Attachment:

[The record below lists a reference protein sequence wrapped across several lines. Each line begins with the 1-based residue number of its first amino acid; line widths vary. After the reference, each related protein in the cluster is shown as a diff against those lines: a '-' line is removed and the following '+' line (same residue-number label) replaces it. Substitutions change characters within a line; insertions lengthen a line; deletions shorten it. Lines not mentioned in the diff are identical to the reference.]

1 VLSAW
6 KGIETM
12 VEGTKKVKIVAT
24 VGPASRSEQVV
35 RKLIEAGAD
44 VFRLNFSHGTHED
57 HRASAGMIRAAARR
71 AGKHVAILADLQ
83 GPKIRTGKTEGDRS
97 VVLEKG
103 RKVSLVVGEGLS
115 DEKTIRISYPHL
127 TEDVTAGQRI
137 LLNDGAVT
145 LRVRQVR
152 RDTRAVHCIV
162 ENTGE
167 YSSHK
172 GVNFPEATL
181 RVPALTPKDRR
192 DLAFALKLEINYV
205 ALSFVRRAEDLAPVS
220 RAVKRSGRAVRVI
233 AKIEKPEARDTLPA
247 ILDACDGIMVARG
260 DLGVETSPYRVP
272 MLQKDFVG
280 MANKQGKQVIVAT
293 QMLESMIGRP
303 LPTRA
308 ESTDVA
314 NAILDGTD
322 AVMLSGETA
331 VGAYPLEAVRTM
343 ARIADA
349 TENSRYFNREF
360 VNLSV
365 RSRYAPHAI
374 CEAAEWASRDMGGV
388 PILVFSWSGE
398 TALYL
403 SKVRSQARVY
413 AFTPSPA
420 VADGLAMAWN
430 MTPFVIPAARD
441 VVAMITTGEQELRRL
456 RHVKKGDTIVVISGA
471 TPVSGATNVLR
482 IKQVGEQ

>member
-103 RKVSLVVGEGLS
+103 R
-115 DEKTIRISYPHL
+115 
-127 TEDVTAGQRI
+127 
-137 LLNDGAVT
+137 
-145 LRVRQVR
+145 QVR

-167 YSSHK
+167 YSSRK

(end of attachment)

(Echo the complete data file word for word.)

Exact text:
[The record below lists a reference protein sequence wrapped across several lines. Each line begins with the 1-based residue number of its first amino acid; line widths vary. After the reference, each related protein in the cluster is shown as a diff against those lines: a '-' line is removed and the following '+' line (same residue-number label) replaces it. Substitutions change characters within a line; insertions lengthen a line; deletions shorten it. Lines not mentioned in the diff are identical to the reference.]

1 VLSAW
6 KGIETM
12 VEGTKKVKIVAT
24 VGPASRSEQVV
35 RKLIEAGAD
44 VFRLNFSHGTHED
57 HRASAGMIRAAARR
71 AGKHVAILADLQ
83 GPKIRTGKTEGDRS
97 VVLEKG
103 RKVSLVVGEGLS
115 DEKTIRISYPHL
127 TEDVTAGQRI
137 LLNDGAVT
145 LRVRQVR
152 RDTRAVHCIV
162 ENTGE
167 YSSHK
172 GVNFPEATL
181 RVPALTPKDRR
192 DLAFALKLEINYV
205 ALSFVRRAEDLAPVS
220 RAVKRSGRAVRVI
233 AKIEKPEARDTLPA
247 ILDACDGIMVARG
260 DLGVETSPYRVP
272 MLQKDFVG
280 MANKQGKQVIVAT
293 QMLESMIGRP
303 LPTRA
308 ESTDVA
314 NAILDGTD
322 AVMLSGETA
331 VGAYPLEAVRTM
343 ARIADA
349 TENSRYFNREF
360 VNLSV
365 RSRYAPHAI
374 CEAAEWASRDMGGV
388 PILVFSWSGE
398 TALYL
403 SKVRSQARVY
413 AFTPSPA
420 VADGLAMAWN
430 MTPFVIPAARD
441 VVAMITTGEQELRRL
456 RHVKKGDTIVVISGA
471 TPVSGATNVLR
482 IKQVGEQ

>member
-103 RKVSLVVGEGLS
+103 R
-115 DEKTIRISYPHL
+115 
-127 TEDVTAGQRI
+127 
-137 LLNDGAVT
+137 
-145 LRVRQVR
+145 QVR

-167 YSSHK
+167 YSSRK